This spring, the Foreign, Commonwealth and Development Office (FCDO) will publish its International Development Strategy. It will set out the UK’s international development priorities for the years ahead, at a time when the global battle against the impact of the pandemic continues and where geopolitical tensions have come increasingly to the fore.
Population data shows that the global youth population continues to increase. We see so much in this that is positive, because across the countries where we work we have witnessed the power, creativity and vision of young people in creating positive change, both in their societies and further afield. However, this demographic shift may create new development challenges, and intensify existing ones, such as access to quality education and employment opportunities.
Critical to addressing these, and core to the success of the International Development Strategy, is the ability of the UK to build trusted, modern partnerships that enable international cooperation on shared priorities. Trust is critical for working in complicated situations on the ground, including those where UK Aid makes the biggest difference.
At the British Council, we see our work as a key asset for the UK to build trust, influence and a positive reputation overseas as a modern development partner. We have long been trusted to deliver effective UK Aid outcomes overseas, working with and for the whole of the country to grow its reputation and influence as an effective contributor to inclusive development.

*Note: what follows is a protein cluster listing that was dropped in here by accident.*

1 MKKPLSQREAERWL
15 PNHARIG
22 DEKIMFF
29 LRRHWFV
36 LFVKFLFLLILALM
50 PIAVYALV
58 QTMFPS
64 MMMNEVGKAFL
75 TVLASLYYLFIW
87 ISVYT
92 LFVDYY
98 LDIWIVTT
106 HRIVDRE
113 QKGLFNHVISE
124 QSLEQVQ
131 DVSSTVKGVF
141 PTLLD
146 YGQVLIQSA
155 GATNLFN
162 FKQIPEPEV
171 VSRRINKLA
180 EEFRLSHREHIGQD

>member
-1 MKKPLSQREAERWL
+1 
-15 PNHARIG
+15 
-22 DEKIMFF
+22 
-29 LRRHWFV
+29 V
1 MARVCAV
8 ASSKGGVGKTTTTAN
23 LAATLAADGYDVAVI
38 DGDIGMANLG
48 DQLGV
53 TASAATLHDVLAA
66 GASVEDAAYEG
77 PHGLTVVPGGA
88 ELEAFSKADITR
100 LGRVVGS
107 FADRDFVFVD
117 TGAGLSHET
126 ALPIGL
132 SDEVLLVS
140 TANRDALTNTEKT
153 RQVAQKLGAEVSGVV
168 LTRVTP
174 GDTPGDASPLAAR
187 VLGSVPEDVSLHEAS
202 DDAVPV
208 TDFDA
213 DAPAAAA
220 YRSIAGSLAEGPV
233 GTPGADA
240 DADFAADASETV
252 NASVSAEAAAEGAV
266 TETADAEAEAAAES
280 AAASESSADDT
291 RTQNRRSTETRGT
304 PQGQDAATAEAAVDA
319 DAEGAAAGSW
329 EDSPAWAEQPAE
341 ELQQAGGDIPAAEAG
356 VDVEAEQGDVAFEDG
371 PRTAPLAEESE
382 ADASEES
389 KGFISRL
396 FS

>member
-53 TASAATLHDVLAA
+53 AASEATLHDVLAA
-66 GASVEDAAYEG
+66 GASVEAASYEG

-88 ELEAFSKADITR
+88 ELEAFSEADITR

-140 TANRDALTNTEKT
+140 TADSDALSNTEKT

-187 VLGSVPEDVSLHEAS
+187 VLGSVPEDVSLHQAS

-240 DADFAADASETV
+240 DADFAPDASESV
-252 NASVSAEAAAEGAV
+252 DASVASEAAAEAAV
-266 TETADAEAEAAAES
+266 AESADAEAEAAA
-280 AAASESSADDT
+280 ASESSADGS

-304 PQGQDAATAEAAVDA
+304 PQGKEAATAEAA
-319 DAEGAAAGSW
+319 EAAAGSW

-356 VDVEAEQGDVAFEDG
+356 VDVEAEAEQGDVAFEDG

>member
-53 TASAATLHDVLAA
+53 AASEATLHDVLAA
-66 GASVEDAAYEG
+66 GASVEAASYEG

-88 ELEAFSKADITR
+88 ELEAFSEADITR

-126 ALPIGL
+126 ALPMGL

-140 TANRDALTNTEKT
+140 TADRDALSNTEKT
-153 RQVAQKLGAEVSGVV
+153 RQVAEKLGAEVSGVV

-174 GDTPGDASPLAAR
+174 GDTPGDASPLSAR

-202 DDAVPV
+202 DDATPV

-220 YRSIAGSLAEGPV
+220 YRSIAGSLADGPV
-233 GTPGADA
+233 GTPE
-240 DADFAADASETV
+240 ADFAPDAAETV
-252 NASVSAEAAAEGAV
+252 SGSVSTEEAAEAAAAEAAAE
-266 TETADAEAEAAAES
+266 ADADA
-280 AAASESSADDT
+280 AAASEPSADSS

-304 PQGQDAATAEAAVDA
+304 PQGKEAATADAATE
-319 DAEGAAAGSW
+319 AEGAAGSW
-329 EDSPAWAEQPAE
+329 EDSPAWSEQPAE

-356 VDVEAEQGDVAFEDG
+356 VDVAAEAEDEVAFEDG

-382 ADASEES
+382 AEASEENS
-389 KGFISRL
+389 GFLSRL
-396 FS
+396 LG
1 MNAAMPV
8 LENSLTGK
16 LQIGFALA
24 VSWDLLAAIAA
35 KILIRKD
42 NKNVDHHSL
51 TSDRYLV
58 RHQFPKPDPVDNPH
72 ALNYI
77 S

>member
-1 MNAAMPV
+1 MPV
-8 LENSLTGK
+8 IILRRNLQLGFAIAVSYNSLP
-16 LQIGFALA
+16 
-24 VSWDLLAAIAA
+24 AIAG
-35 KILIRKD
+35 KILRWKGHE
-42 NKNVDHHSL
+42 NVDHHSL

Yet trust alone cannot solve these challenges. Effective international development must be underpinned by deep insight into the contexts, issues, opportunities and risks that affect societies. This insight then helps build trust with partners, including young people, because it shows that their voices are heard and their needs and objectives are being taken into account.
In Nigeria, we build trust and understanding with partners across Nigerian society to support projects that help bring positive change for the people we work with. A focus of our education work is supporting students to gain early-learning skills. Despite tremendous gains in student enrolment across Africa, millions of children underperform in basic reading and mathematics skills. Research has revealed that structural inefficiencies in education systems are a root cause of this problem, as school systems do not address the needs of students who may be the first in their families to attend school, or who enter the school system without having gained early-learning skills during early childhood.
The northern Nigerian context, where girls are particularly disadvantaged, has one of the highest rates of early marriage and child pregnancy in the world and the highest number of child brides in Africa – 22 million or 40% (UNICEF: 2018). For girls, solid foundational literacy and numeracy skills acquired in primary school play a key role in delaying early marriage and pregnancy, while providing an opportunity for more girls to enter and complete secondary school.